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Inventing American History (Boston Review Books) Hardcover – March 13, 2009
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For William Hogeland, thinking about history is an act of moral inquiry and high citizenship. A searching and original voice.(Rick Perlstein, author of Nixonland)
About the Author
William Hogeland is author of The Whisky Rebellion: George Washington, Alexander Hamilton, and the Frontier Rebels Who Challenged America's Newfound Sovereignty. He lives in New York City.
William Hogeland is author of The Whiskey Rebellion: George Washington, Alexander Hamilton, and the Frontier Rebels Who Challenged America's Newfound Sovereignty. He lives in New York City.
Top customer reviews
I considered withholding one star from my rating only because I was frustrated that there were only three sections in this superb book. I wanted more!
In the first essay, the author takes on the notion that Alexander Hamilton is perhaps the most important founder, given that the US to some extent followed his economic vision making it the foremost industrial power in the world with a strong financial system. He is, to some, the exemplar for "national-greatness conservatism." But the author notes that Hamilton was in fact elitist in his thinking, not democratic. He was an admirer of the British monarchy. His financial policies favored rich bondholders. He quickly led the charge to suppress the Whiskey rebels when they objected to his whiskey taxation policies that put small producers at a disadvantage.
Secondly, the author notes that the portrayal of charismatic individuals often hides their problematical sides. For example, Peter Seeger is known for his folk music. What is seldom revealed is that as a member of the Communist Party all through the 1930s and 40s, he followed the Party line, often ignoring the excesses of Stalinism. It was he and others who grafted radicalism onto down-home, banjo-picking music. The acerbic intellectual William Buckley may have been the darling of conservatives in opposition to the welfare state, but what has been lost is his advocacy for white superiority in opposition to what he called the Negro "revolt" in the 50s and 60s.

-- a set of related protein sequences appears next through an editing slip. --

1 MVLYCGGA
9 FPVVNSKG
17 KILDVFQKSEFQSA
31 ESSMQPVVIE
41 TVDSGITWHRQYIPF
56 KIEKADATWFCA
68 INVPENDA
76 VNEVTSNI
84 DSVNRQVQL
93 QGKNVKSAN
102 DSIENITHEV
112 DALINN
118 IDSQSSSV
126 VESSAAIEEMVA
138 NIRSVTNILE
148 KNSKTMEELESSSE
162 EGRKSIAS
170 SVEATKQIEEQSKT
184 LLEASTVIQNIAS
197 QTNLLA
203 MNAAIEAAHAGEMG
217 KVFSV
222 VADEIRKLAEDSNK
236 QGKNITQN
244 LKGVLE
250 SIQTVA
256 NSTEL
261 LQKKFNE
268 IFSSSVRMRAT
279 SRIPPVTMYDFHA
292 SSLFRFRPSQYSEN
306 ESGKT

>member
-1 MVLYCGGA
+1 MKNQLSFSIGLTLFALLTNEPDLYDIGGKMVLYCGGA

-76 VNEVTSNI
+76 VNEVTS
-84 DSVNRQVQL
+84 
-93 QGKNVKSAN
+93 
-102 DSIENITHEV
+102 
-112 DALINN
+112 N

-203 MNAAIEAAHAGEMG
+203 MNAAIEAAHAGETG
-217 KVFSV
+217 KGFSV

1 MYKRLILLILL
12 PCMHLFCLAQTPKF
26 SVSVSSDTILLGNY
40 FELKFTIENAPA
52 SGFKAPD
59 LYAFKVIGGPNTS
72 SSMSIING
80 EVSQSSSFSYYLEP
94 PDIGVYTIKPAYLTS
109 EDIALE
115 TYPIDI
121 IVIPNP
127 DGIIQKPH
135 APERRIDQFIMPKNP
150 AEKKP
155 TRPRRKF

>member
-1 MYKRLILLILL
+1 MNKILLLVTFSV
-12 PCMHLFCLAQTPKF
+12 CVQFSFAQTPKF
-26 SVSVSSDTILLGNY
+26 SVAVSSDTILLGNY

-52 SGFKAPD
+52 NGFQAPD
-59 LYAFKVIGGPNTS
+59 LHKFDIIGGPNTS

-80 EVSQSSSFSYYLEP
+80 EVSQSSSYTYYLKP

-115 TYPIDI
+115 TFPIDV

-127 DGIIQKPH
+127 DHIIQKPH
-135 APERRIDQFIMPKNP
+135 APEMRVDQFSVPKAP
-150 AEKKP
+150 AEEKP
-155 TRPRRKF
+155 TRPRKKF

In his most important essay, the author is dismayed that the modernistic National Constitution Center in Philadelphia whitewashes the democratic actions taken by ordinary citizens leading up to the US founding Constitutional Convention in 1787. The Center's grandiose, soaring presentations are designed to convince people of the power of the average person in our founding documents - an effort the author refers to as "flat-out indoctrination." What are clearly avoided are clear facts that the elite members of the Convention were there largely to limit democracy, not enhance it. In some respects, the American people are robbed of their legacy by such blatant manipulation. So-called consensus historians, in the author's view, are unwilling to acknowledge the role of such "class warfare" in our founding.
The author is surely correct to decry intentional efforts to mislead about our past. Such manipulation is not harmless. So much distortion about the past undermines the American people's ability to move forward in an intelligent fashion.